I interviewed Bashar al-Assad about Syria’s civil war. He’s still too delusional to end it.

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Jonathan Tepperman, the managing editor of Foreign Affairs magazine, is writing a book on how to solve the world’s toughest political and economic challenges.

In recent weeks, Western governments have begun subtly shifting their positions on Syria. The Obama administration seems to have quietly dropped its demand that President Bashar al-Assad resign as a precondition of peace talks. Instead, reports suggest it has embraced proposals that would allow Assad to be part of an interim deal. The new approach implies that the White House and its allies believe that the Syrian president might be open to a compromise that could end his country’s four-year civil war.

I met with Assad on Jan. 20 in Damascus — his first interview by an American journalist since 2013. And if there was one clear takeaway from our talk, which you can read in full in Foreign Affairs, it was this: Such hopes are a fantasy. Superficially, Assad said many of the right things, appearing conciliatory and eager to involve Western governments in his struggle against Islamist terrorism. But underneath the pretty words, he remains as unrepentant and inflexible today as he was at the start of the Syrian civil war four years ago. Assad seems to have no idea how badly the war is going, how impractical his proposals sound and how meaningless his purported overtures are. Which means that, whatever Western leaders might wish, the fighting in Syria will end in one of two ways. Either Assad will defeat the rebels. Or the rebels will defeat him — and string him up by his toes.

Visiting Syria today is a strange and unsettling experience. The signs of war are everywhere. Damascus is surrounded by snow-capped mountains and concentric rings of army checkpoints, manned by twitchy soldiers unsure how to respond when a solitary American — I traveled without security but hired a local driver — shows up. (Some were indifferent, others were hostile, and one grabbed my hand and declared, “The Syrian Arab Republic Army loves the American press!”) High concrete blast walls shield most buildings, red-and-white-striped gun turrets loom over intersections, posters of Assad in shades and black military dress hang from lampposts, United Nations aid workers fill the hotels, and the booms and pops of artillery and mortar fire echo from the front, just a few miles away.

Yet despite the siege, cafes and markets are bustling. The streets are thronged with families out shopping, with students heading to school — and with hundreds of thousands of refugees who have more than doubled the city’s population since the war began.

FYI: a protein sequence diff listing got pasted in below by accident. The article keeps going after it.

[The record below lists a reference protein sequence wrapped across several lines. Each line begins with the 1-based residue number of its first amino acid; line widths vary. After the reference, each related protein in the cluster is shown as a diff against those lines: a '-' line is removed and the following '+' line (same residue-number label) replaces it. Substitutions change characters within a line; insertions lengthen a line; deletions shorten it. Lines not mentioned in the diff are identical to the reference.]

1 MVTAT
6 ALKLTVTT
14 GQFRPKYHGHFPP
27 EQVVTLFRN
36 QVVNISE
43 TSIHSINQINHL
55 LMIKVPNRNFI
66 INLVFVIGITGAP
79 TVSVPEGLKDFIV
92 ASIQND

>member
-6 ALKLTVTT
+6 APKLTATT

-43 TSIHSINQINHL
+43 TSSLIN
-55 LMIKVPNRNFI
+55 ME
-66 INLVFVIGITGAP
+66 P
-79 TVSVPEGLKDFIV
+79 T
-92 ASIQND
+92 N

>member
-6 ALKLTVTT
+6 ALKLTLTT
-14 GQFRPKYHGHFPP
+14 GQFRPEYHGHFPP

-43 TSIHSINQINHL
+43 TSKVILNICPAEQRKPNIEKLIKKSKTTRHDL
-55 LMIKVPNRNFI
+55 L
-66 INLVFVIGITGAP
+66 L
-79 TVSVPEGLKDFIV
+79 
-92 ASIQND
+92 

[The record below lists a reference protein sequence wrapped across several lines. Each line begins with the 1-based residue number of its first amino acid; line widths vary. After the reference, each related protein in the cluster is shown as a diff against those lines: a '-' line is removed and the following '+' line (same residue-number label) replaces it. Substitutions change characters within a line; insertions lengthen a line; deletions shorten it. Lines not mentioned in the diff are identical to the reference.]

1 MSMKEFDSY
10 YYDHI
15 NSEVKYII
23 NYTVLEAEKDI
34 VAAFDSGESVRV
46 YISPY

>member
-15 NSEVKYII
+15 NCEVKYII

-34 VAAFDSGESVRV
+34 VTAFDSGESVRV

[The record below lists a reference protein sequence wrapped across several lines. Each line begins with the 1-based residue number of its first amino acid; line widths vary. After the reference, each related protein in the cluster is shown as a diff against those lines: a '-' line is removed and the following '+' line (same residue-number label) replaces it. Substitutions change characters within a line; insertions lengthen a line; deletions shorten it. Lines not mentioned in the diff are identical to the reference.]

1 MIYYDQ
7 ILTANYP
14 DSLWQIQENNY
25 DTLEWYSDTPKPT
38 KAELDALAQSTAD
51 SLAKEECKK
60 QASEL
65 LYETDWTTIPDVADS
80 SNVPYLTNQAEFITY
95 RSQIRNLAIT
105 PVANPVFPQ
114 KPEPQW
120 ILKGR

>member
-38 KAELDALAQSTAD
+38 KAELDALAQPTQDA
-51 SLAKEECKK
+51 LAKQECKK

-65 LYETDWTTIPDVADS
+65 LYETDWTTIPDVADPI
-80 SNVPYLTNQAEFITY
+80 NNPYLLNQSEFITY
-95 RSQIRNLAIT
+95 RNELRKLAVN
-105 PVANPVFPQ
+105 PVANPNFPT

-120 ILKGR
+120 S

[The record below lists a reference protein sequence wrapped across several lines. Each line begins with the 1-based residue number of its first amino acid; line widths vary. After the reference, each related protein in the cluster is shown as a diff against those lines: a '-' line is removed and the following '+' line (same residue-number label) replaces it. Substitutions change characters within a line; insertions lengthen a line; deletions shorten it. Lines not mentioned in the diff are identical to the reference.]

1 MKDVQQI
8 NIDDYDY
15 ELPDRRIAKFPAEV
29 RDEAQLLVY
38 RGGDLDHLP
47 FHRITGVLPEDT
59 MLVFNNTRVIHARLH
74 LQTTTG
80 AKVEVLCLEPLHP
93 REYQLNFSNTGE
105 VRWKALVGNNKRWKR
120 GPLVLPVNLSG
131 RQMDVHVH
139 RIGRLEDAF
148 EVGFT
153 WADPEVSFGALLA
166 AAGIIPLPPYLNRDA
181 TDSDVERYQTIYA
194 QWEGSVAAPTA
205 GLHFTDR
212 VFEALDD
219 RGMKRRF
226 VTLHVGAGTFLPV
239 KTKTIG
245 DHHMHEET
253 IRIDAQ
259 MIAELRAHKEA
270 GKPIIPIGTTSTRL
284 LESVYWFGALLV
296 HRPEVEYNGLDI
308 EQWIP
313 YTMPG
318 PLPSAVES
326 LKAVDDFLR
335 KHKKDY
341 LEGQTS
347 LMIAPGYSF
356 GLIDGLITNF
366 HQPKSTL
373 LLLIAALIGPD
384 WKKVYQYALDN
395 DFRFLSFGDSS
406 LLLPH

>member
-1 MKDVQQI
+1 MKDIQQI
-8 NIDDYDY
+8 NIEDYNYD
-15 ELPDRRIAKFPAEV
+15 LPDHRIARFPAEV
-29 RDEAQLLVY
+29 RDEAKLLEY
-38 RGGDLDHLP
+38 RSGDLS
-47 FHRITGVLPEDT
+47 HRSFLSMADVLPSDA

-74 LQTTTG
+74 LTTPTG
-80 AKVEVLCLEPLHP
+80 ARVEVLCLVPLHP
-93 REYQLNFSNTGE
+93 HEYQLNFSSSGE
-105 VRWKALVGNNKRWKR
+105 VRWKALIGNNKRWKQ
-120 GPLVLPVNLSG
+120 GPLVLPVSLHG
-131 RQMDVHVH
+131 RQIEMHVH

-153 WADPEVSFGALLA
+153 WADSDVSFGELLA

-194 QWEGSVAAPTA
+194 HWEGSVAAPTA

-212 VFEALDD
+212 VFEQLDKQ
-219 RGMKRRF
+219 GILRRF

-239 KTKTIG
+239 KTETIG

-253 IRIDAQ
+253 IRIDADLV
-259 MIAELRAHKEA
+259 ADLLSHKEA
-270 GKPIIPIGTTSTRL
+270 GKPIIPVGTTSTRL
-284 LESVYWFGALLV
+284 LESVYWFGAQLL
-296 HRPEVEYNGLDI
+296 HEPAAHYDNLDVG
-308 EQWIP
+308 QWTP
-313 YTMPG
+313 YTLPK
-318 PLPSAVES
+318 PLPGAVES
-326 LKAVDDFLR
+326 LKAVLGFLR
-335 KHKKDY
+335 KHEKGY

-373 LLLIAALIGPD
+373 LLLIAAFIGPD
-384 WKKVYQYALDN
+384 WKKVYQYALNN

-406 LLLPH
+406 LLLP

But the most dissonant feature is the man responsible for it all. Assad is tall, slight and birdlike, with a vanishingly weak chin, nothing like the Hollywood picture of a murderous autocrat. From the moment he greeted me — with a smile, a handshake and a high-pitched giggle — at his private office, I entered a sort of Neverland of the dictator’s imagination.

His country may be burning, but all that unpleasantness vanishes at the doorstep of the president’s Greek-revival villa, perched on a hill above town. The luxuriously modern suite where we talked had a huge new iMac on the desk and a model of Westminster Abbey on the sideboard (presumably a souvenir of his years spent studying ophthalmology in Britain, but one that seems jarringly incongruous now that Prime Minister David Cameron has called Assad “completely illegitimate”). Everything was designed to create an air of genteel civility, down to the cappuccino that the expensively dressed president offered. The man himself was jovial, polite and utterly relaxed.

And he was disconcertingly good at presenting himself as a reasonable, rational actor. His critique of America’s Middle East policy, for example, is one shared by many lefties in the West: The U.S. role, he told me, should be “to help peace in the region, to fight terrorism, to promote secularism, to support this area economically” and “not to launch wars. Launching war doesn’t make you a great power.”

But behind the cheery aphorisms and the barely-there mustache is a man so unyielding and deeply deceptive — or delusional — that it’s impossible to imagine him ever negotiating an equitable end to Syria’s civil war.